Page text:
Challenger Learning Center's upgrades are ready for takeoff
Challenger Learning Center has a new command center, thanks to a long-awaited renovation that took place over the summer.
Heartland Community College administrators and staff gathered for a ribbon-cutting ceremony Wednesday at the entrance to the center, located in the college’s Astroth Community Education Center.
The center is part of Heartland’s continuing education programs. Using science, technology, engineering and math (STEM), it creates supplemental experiences for middle school students and teachers by simulating space expeditions. Schools can arrange field trips to the center that also leads summer camps for grades K-8.
Heartland president Keith Cornille, provost Rick Pearce, Continuing Education Executive Director Angie Coughlin and members of the McLean County Chamber of Commerce joined Challenger Learning Center Director Julia Ossler for the ceremony.
Cornille said 7,300 youth visited the center last year.
“Last year we had nearly a mission here every day of the year,” he said. “There’s so much demand for this space. Part of that is making sure we keep it current for people. … This is a resource for the community and it's one we’re going to continue to invest in.”
Upgrades include new computer stations at each seat and large screens at the front of the room.
“The kids can not only see mission patches they have designed when they first walk in,” said Ossler, "they can also see into the space station and see their partners in action.”
Simulations place students either in the space shuttle or mission control, switching half-way through the module so they get to experience both roles.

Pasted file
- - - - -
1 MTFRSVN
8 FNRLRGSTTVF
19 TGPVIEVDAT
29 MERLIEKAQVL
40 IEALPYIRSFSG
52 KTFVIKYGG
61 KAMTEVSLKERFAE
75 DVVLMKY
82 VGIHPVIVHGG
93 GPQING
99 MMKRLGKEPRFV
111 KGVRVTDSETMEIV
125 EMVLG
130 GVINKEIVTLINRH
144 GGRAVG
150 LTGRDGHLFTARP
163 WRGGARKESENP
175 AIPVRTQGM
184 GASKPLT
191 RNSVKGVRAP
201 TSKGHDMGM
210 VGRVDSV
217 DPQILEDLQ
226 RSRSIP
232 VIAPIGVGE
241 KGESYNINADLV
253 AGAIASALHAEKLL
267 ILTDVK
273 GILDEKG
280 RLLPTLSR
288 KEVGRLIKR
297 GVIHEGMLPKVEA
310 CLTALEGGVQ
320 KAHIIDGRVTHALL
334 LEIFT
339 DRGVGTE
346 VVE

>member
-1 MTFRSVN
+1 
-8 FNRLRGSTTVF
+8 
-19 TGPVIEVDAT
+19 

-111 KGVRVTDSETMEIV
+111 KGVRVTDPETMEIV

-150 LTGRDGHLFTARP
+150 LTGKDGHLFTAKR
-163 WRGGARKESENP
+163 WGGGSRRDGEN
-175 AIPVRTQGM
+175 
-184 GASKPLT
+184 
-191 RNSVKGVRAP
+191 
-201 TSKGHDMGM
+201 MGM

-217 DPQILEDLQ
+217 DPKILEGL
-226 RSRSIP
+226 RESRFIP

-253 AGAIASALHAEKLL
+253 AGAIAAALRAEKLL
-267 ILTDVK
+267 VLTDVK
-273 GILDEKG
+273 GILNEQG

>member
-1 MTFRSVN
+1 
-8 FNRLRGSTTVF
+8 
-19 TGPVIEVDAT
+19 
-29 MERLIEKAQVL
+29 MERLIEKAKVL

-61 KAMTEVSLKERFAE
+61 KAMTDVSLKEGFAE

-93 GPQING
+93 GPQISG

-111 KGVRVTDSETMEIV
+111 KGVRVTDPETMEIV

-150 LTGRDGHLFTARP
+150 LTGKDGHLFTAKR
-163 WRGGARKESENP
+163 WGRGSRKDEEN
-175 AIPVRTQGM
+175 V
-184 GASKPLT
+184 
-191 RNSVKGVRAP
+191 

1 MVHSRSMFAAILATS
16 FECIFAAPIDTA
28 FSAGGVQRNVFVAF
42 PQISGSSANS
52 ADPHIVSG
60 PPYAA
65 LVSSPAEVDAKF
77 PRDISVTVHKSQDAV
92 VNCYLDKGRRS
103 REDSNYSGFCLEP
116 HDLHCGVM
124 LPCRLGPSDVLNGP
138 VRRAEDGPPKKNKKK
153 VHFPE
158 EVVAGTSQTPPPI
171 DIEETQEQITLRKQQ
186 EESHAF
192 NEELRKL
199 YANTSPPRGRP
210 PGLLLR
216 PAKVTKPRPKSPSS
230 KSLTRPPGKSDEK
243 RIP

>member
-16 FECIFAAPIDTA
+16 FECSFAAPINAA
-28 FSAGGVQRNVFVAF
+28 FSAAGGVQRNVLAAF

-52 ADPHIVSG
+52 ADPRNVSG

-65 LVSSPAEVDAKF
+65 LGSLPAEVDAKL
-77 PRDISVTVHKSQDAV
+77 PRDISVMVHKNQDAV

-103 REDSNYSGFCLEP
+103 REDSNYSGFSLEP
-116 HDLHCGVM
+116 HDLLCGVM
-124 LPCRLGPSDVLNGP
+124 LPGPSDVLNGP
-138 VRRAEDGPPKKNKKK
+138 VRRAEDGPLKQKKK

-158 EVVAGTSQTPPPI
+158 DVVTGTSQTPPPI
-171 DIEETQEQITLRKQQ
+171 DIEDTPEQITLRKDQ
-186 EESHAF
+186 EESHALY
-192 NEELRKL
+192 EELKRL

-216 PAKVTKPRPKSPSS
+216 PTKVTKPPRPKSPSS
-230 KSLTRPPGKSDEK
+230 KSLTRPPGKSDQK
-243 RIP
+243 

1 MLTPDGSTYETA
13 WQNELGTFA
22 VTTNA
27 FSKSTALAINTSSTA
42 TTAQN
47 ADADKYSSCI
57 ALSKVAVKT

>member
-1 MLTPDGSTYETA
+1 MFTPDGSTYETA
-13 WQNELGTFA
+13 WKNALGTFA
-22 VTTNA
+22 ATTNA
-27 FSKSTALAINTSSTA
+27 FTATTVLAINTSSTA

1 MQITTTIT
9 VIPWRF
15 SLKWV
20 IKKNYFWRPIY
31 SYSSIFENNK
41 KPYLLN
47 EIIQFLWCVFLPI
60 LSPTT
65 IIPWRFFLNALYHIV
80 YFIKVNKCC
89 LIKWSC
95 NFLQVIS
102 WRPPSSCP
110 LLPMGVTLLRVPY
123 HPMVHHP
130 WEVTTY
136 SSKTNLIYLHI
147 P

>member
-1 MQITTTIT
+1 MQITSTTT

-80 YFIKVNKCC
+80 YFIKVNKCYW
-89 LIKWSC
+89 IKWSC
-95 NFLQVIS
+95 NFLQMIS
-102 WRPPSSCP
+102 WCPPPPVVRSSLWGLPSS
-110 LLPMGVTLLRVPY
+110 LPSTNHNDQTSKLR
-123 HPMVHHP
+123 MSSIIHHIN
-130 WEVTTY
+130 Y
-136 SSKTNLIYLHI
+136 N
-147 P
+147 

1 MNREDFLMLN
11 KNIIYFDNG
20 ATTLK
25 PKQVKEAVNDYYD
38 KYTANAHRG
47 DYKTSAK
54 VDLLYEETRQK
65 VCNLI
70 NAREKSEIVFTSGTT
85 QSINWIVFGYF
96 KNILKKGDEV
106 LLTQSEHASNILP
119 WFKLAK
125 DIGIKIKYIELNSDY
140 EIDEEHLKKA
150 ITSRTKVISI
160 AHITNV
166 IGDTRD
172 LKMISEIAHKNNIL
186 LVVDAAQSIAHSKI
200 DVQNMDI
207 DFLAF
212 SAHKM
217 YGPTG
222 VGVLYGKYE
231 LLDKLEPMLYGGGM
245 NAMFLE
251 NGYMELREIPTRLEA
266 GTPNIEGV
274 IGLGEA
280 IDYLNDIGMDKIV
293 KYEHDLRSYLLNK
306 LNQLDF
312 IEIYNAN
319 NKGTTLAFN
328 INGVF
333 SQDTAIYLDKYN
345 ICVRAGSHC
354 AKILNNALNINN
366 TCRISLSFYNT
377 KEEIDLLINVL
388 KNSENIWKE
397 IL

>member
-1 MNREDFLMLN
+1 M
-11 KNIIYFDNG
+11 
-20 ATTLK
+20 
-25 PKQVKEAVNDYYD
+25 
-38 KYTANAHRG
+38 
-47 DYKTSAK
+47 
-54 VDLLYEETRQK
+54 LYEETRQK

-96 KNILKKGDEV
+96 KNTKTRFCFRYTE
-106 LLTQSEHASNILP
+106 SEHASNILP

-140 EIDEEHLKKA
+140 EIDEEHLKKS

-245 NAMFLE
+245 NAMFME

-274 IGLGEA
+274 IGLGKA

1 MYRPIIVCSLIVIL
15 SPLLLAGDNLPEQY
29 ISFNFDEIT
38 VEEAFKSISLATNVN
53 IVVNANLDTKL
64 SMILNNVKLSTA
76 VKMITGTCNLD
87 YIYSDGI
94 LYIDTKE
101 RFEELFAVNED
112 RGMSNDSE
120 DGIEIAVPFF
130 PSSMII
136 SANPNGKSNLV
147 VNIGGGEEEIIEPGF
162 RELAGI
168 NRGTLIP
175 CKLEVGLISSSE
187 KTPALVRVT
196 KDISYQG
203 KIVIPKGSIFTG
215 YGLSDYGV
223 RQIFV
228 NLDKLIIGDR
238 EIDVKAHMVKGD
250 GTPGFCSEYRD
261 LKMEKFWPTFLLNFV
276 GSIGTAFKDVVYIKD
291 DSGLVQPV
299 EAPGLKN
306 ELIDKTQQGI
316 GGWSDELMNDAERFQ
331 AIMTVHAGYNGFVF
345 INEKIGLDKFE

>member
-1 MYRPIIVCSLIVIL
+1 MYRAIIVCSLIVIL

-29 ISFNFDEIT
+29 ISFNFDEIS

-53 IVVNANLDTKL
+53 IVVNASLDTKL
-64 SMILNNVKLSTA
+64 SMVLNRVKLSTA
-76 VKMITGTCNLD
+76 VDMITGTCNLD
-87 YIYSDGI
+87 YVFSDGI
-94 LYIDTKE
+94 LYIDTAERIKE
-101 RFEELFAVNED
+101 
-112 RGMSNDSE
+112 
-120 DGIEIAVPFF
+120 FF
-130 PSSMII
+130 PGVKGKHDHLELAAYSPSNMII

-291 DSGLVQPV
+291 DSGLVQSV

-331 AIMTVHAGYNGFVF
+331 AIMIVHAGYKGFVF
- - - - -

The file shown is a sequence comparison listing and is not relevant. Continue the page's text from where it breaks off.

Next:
The command center also now has flexible, more comfortable seating and a fresh coat of paint.
“We love that the space is more modular,” Ossler said. “It was really about making a more modern, inclusive, collaborative space for our students.”
Project costs totaled about $150,000, including $50,000 from Heartland Community College Foundation that also administers scholarships for the fee-based program.
Ossler and other Challenger staff already have test-driven the new space and love the upgrade. Previously, they used a single monitor on a cart at the front of the room. Campus IT and outside tech vendors were key partners, coordinating access to multiple software programs at once.
“In each station is a separate type of STEM field where the kids are going through experiences to help complete mission objectives,” Ossler said. “We have everything from life support focusing on anatomy; we’ve got navigation focusing on geometry. They’re all doing a different piece of the puzzle.”
The new infrastructure allows for real-time conversation between teams playing these various roles as new data come in “so they can make really quick decisions and meet their mission objectives,” Ossler said.
The Challenger Learning Center renovation is one of several recent construction projects at the college. A new cafe and lounge space opens Thursday in the Workforce Development Center. And the new State Farm Electric Vehicle Lab is scheduled to be ready for classes in January.